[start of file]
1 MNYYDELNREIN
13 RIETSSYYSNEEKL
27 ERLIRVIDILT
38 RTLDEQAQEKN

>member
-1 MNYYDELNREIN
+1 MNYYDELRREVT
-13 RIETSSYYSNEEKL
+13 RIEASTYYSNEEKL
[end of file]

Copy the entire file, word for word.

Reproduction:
1 MNYYDELNREIN
13 RIETSSYYSNEEKL
27 ERLIRVIDILT
38 RTLDEQAQEKN

>member
-1 MNYYDELNREIN
+1 MNYYDELRREVT
-13 RIETSSYYSNEEKL
+13 RIEASTYYSNEEKL